Joshua Tree based “artographer,” Louise Marler’s photographic + text works create strong imagery with pop colors that evoke a vintage vibe. Her work embraces the nostalgic feelings conjured by our collective analog past.
Vintage cameras, typewriters, radios and televisions are her best-known series. The images fill the frame – oversized, simplified and colorized in such a way as they become less physical object, and more playful statement. These machines, which once defined modernity, now conjure a collective familiarity and sentimental aesthetic – which Marler captures with grace and wit.
Louise is originally from St. Louis, Missouri and now splits her time between her desert home in Joshua Tree and the midwestern Gateway City. Growing up, her family collected, repaired and sold typewriters. She notes that these machines became a part of her visual expression naturally – “My career is rooted in our family typewriter business with a letter shop in back, early direct mail. Mass communication, publishing, tools-of-the-trade – the original pop art.” While her degree was in Business Administration, a choice she now appreciates, she is a self-taught artist and proud of the accomplishment. A curator she worked with once said, “Everyone else is from the ‘school of’… but, LA Marler is totally original.” She notes, “Growing up in the later third of the 20th century meant knowing analog media, broadcast and publishing. Now with the digital era, all that integrity, fact-checking and control is democratized, for better or worse. My art is about this, developed by this, is part of this.”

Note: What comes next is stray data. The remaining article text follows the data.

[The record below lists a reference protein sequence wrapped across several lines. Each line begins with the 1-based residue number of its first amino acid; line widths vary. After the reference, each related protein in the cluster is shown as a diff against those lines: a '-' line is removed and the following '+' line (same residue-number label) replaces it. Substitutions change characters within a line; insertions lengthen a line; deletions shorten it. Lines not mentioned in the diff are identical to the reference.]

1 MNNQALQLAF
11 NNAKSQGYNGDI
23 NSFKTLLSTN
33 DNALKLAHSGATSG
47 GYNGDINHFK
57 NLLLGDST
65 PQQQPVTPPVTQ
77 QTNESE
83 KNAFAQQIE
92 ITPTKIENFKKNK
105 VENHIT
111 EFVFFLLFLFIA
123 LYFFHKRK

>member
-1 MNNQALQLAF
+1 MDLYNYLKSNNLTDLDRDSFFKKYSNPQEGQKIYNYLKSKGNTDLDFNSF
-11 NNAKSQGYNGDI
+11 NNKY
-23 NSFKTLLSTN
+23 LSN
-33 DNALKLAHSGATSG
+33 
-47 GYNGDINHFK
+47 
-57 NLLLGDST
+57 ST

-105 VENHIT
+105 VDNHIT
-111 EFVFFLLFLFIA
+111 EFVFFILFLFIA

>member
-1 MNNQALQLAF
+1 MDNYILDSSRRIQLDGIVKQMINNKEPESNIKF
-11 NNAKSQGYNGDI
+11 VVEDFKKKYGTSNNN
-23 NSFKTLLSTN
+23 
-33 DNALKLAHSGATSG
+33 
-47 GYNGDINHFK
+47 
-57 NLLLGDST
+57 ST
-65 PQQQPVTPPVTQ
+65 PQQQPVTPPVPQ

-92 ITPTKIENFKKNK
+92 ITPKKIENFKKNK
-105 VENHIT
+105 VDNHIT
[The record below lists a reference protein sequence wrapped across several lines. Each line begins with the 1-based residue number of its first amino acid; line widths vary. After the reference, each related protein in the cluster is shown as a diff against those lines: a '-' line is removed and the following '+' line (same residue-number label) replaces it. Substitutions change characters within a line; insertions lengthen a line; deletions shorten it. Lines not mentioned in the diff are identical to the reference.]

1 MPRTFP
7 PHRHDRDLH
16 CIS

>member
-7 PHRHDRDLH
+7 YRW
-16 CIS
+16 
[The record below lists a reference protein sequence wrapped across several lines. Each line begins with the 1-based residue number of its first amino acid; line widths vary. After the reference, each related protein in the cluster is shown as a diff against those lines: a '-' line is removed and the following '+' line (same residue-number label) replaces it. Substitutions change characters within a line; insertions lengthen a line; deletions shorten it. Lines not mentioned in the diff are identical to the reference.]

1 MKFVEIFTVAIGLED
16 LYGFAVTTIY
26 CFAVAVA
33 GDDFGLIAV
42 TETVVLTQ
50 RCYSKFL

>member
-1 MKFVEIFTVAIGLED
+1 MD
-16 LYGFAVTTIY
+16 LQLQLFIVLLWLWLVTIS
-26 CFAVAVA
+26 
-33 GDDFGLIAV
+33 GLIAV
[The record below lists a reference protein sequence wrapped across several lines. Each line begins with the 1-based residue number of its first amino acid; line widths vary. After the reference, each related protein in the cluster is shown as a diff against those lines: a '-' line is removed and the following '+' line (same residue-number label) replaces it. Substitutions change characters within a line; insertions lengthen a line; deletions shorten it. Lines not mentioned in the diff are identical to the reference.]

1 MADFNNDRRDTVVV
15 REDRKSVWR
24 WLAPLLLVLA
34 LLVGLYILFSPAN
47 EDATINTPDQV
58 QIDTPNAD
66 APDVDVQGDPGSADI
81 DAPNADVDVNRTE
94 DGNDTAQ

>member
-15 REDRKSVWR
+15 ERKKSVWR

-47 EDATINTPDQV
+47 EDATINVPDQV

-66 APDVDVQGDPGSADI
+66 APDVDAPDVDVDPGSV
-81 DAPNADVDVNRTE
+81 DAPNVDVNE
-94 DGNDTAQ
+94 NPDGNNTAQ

Louise acquired technical expertise through work and school and she has always had a strong drive to master fine art printing. In college she took art classes, and later learned on the job working for printers and publishers. She also studied art and design in “museums, galleries, magazines and books.”
After leaving a job as part of the newspaper union at a daily St. Louis paper, she decided to go West – and she drove her Chevy Cavalier down Route 66 “listening to Depeche Mode.” Once in LA, she rented an apartment and landed a job as a manager at an international magazine.
With the determination of a pioneer, she had made it to the West Coast. She found the joy of paying her own way, indeed the freedom of designing her own lifestyle. She describes that time as “a new era of being a thirdphase feminist.” Later on, she successfully created and sold a commercial printing company, and scored an art studio in a Santa Monica Airport hanger. It was there that she combined her range of mechanical and digital techniques – and developed her unique practice of large format mixed media, and limited- edition prints. Eventually, she added painting and pencil to her photos, and is constantly experimenting with new techniques.